Fairways And Roughs Title

The target's on DJ entering the final round at Pebble Beach

By PGA Tour News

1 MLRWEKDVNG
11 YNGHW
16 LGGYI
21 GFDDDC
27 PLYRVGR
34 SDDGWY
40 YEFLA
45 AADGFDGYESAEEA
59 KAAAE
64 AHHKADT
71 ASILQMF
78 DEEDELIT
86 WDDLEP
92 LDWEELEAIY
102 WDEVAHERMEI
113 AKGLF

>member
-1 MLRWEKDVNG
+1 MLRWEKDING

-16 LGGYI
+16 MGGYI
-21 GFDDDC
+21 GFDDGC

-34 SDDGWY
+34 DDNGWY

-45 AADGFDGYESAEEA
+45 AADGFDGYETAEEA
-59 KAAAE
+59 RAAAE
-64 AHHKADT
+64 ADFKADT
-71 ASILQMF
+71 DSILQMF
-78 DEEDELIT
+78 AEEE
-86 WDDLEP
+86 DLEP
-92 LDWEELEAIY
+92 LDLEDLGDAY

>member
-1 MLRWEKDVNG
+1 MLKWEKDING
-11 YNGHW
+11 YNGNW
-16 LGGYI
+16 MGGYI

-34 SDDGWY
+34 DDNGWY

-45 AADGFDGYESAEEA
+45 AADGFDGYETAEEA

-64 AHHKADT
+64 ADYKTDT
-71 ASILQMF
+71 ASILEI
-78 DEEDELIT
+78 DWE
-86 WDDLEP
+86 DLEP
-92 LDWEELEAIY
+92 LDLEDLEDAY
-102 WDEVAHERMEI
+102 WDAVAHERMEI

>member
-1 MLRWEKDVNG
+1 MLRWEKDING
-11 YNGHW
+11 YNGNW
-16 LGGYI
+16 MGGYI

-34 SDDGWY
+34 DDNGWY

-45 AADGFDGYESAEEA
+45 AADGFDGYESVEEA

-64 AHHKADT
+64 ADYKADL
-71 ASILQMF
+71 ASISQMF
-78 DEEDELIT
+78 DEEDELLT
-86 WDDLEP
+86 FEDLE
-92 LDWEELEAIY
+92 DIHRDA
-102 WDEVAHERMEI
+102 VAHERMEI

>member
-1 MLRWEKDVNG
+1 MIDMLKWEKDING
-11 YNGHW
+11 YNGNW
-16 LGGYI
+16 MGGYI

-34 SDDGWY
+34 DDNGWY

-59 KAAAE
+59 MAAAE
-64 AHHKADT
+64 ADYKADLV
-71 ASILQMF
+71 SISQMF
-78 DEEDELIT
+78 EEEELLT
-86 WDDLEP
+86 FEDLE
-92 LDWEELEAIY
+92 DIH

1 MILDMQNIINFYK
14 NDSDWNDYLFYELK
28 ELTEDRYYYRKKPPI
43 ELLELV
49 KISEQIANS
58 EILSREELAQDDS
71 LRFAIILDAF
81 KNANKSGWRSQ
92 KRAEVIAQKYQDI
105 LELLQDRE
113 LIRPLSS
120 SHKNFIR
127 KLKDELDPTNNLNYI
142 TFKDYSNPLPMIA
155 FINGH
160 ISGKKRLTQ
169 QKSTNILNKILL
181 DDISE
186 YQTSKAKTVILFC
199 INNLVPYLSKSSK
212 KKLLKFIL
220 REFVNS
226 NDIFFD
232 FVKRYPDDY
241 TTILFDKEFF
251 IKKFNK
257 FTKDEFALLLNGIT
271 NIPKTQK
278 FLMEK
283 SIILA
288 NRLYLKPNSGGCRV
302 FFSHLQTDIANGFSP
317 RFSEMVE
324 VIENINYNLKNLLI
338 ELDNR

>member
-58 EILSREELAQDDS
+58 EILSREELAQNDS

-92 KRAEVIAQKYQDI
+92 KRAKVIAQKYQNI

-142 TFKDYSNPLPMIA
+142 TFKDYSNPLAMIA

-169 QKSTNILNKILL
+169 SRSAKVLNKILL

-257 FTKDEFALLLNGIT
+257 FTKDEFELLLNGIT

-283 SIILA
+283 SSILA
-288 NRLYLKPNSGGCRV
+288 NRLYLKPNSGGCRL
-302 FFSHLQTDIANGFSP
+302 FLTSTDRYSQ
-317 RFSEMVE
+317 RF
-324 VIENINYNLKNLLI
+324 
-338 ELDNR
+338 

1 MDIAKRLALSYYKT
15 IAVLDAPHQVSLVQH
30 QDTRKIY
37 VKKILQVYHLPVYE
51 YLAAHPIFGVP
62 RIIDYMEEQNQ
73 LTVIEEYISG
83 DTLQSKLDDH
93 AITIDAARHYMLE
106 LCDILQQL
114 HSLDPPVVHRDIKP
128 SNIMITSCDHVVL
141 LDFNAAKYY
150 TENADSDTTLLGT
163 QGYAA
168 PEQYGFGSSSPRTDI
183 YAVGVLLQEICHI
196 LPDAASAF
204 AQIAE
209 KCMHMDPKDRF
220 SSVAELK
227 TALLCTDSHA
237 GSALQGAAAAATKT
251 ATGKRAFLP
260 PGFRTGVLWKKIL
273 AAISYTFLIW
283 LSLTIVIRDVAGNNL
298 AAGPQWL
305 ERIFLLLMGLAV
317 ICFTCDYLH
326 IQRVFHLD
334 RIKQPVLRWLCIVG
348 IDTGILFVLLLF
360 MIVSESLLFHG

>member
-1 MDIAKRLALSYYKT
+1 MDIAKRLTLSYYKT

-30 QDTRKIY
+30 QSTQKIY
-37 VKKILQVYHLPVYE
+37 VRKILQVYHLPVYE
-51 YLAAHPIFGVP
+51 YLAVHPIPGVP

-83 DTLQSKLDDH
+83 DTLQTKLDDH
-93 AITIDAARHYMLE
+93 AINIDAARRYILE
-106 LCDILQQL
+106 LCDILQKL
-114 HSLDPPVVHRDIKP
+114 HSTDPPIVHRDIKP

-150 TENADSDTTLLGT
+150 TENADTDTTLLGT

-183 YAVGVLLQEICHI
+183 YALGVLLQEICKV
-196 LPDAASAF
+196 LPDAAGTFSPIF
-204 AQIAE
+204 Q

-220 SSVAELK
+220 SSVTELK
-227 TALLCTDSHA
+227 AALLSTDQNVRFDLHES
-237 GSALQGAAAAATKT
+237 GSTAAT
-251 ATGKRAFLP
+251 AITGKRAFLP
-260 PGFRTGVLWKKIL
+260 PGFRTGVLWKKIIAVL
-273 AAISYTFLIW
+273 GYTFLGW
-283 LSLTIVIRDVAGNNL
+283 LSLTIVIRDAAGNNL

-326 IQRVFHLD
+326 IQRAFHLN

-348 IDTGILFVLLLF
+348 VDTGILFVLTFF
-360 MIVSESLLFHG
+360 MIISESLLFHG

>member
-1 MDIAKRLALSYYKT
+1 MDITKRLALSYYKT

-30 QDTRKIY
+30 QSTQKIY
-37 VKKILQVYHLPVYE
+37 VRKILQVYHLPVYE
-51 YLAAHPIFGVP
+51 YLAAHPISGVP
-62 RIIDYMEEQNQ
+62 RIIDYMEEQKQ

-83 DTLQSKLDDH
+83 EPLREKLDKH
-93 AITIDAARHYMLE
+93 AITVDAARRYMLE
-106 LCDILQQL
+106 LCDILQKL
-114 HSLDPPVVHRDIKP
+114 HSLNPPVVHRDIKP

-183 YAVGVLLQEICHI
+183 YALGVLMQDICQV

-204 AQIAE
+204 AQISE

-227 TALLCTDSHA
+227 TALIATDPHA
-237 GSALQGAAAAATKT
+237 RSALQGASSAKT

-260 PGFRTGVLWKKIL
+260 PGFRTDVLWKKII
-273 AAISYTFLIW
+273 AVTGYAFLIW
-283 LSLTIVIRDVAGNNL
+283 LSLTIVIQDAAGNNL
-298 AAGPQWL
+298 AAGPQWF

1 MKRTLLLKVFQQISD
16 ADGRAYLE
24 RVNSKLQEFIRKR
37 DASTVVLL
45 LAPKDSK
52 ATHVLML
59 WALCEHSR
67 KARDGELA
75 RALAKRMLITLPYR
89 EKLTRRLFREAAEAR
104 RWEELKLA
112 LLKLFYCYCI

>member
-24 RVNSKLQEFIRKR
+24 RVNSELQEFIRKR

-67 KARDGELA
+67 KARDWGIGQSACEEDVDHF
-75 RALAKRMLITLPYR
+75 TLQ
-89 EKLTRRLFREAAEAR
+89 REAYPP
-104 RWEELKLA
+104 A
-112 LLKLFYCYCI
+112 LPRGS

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PEBBLE BEACH, Calif. – Dustin Johnson is only the co-leader entering the final round of the AT&T Pebble Beach Pro-Am. But given his track record at this event, it’s easy to tag him as Sunday’s heavy favorite. After all, he’s won twice at Pebble Beach. Since then, he’s finished top-5 on four occasions. In his 2009 win, he was the 54-hole leader and never had to play another hole due to weather issues that wiped out the final round. A year later, he was the 54-hole co-leader with Paul Goydos by four strokes and won despite shooting a 2-over 74. Of course, he led after 54 holes at the 2010 U.S. Open at Pebble Beach, and you may recall what happened that Sunday – a collapse of epic proportions. That’s really a moot point, though. Johnson’s different now, a more well-rounded player, significantly improved in all facets of the game. Consequently, he’s become the world’s best player. So while he’s tied with Ted Potter Jr. at 14 under, DJ will carry the biggest target at Pebble Beach. He also knows the vibe will change from the first three days of fun during the three-course pro-am rotation. It’s now all business on Sunday. Fewer celebrity amateurs, more grinding. “Sunday you start focusing just a little bit more,” said Johnson, who unfortunately won’t have his amateur partner by his side. Hockey legend Wayne Gretzky had to withdraw, taking the duo out of team contention. “Probably should have had a little bit more focus today maybe, but I still got it around OK.” Indeed, Johnson was threatening to put away this tournament early on Saturday. Fueled by three birdies and an eagle, he was 16 under through seven holes and leading by three shots. But the tricky windy conditions at Pebble Beach caught up to him, as did the red-hot Potter, who was on 59 watch for most of his round at Monterey Peninsula. Potter dropped back with two late bogeys, and so did Johnson, who bogeyed three of his first eight holes after the turn before tying Potter with a birdie at the 18th. DJ eventually settled for a 2-under 70. Consequently, the rest of the field breathed a sigh of relief, knowing they have less ground to make up Sunday. Jason Day and Troy Merritt are the closest pursuers at 12 under, with Jon Rahm, Steve Stricker and Patrick Rodgers another shot back. Plus, warned four-time AT&T Pebble Beach winner Phil Mickelson, Pebble Beach doesn’t always favor the front-runner (although it has lately, with the leader/co-leader winning four times in the last five years). “A lot of times the winner has come from the group or two ahead of the leaders,” Mickelson said after his even-par 72 left him at 9 under and within striking distance. “With the conditions being as tough as they are, I wouldn’t be surprised if that happens again.” The key likely will come down to which player best negotiates the winds that are once again expected to make an impact Sunday. From that standpoint, Johnson probably has an advantage over Potter, who played Pebble Beach in the first round and shot 68 in benign conditions. By playing Pebble on Saturday, Johnson saw the course as it will likely play on Sunday. While Potter can’t match DJ’s track record at Pebble Beach, he does have some unfinished business here. He was the co-leader with Brandt Snedeker after 36 holes in 2013 before finishing T-16. Potter’s lone TOUR win is the 2012 The Greenbrier Classic, coming in the 16th start of his TOUR career. Since then, he’s made 63 starts with two top-10s, both coming in 2013. “I haven’t been in contention too much, really,” said the lefthander. “I’ve had some good tournaments, but I need to get there more often to get comfortable there. “But tomorrow will be a good test for me and to see how it goes. I’ve been working on my swing and trying to get everything right there, and the swing’s getting to the point where I feel good about it. Now it’s just getting comfortable playing at a high level.” DJ, of course, already has that comfort level, especially at Pebble Beach. In his last nine rounds on this iconic course, he’s a combined 32 under, posting sub-par scores each time. On Sunday, he’ll seek his 18th TOUR win while hoping to put more distance between himself and everybody else in the world rankings. “All in all, the game’s pretty sharp,” Johnson said. “I feel like it’s in really good form going into tomorrow.” Sounds like he’s ready to win again at Pebble Beach.

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